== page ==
Aurora Levins Morales

Aurora Levins Morales also uses a distinct rhetorical strategy. She has thirteen short numbered sections, transitioning abruptly, creating a sense of urgency simply with the breakages and the brevity. Sentence fragments punctuate her paragraphs.

She writes about the body and sex and how the culture she was raised in vilifies the act at the same time as it is put forth as woman's only currency.
Women teaching women our bodies are disgusting and dirty, our desires are obscene, men are all sick and want only one sickening thing from  us. Saying, you've got to learn how to hold out on 'em just enough to get what you want. It's the only item you can put on the market, so you better make it go far, and when you have to deliver, lie down and grit your teeth and bear it, because there's no escape. (53)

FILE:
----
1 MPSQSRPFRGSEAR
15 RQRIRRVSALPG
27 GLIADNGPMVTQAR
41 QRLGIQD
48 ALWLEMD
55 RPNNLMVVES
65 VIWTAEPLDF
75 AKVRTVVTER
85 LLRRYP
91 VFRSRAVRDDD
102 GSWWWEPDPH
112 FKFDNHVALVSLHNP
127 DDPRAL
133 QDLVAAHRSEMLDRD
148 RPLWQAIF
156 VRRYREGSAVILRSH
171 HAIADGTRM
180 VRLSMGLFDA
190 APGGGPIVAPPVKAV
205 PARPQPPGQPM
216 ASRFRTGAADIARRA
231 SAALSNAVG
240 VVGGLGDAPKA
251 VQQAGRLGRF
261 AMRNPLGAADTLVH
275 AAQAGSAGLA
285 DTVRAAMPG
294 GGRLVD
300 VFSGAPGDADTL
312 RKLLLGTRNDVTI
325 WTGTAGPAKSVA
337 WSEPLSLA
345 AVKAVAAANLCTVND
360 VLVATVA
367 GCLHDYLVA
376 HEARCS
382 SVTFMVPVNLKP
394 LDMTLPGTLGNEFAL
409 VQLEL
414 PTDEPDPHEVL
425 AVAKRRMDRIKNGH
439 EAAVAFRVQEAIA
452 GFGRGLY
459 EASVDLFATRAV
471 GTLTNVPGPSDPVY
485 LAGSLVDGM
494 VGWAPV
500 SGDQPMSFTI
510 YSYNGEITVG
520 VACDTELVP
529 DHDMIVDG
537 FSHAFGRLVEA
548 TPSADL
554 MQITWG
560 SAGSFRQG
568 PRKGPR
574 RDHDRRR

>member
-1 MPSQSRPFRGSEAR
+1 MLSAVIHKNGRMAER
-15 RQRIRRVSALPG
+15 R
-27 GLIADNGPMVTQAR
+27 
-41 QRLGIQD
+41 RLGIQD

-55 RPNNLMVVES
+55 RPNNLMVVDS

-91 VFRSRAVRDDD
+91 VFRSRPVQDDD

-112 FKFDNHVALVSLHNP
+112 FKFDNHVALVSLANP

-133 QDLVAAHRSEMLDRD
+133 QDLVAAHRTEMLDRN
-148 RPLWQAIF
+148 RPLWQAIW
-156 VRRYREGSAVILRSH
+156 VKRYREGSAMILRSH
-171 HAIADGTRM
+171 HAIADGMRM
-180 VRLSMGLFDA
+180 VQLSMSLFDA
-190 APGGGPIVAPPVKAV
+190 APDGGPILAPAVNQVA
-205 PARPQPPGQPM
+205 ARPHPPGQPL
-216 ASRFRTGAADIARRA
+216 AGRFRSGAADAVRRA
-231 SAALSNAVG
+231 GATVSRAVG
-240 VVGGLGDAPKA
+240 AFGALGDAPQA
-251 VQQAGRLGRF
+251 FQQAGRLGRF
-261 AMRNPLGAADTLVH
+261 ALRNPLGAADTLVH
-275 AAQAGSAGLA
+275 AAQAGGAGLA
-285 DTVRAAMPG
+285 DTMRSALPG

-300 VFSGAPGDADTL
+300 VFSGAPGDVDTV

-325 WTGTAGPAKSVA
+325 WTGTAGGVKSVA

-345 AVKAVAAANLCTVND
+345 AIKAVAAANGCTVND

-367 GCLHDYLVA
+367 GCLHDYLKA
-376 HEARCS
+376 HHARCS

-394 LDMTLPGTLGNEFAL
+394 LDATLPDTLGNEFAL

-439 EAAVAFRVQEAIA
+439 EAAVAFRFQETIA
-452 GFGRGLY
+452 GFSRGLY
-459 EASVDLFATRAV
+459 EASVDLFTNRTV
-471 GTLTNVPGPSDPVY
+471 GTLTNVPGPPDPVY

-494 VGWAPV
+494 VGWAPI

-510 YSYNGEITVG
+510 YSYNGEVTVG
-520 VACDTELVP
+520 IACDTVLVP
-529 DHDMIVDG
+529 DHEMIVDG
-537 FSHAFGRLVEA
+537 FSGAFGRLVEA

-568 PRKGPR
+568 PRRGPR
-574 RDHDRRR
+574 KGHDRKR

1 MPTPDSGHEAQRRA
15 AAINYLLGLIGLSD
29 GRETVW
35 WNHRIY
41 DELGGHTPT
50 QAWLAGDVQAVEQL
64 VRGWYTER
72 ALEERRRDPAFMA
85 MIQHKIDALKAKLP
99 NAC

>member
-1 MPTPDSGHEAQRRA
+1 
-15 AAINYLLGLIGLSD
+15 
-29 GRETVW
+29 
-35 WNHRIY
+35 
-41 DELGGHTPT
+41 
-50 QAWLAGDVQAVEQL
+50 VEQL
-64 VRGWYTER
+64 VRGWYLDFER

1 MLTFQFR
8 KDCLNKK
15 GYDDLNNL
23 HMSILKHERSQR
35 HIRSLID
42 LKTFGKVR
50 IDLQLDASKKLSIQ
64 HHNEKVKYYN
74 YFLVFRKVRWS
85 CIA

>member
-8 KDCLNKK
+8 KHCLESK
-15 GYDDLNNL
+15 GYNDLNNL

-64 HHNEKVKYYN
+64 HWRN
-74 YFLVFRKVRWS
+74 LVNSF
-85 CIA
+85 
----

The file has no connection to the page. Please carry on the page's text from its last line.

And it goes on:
She finds sex as an economics of womanhood. Unlike Perkins Gilman's economic evaluation of women, Levins Morales includes the idea of selling sex, not only in a traditional prostitution model, but also as relationship currency.

In section 5 she brings up the duplicity of the women in her culture. How it is not the men that cause her the most issues, as the Anglo women assume, but rather the women. Women she can't trust, because they sustain the status quo, the communal standards.

"I can pass for anyone" (54) and (55). Those words resonate with me. Just as Levins Morales can pass, so can I. She grew up steeped in more Latin culture than I did, but it is no less in my flesh and blood than in hers. "Writing this I am browner that I have ever been. Spanish ripples on my tongue and I want the accent" (55). If I could only speak, then I could find out if the accent lives somewhere on my tongue.

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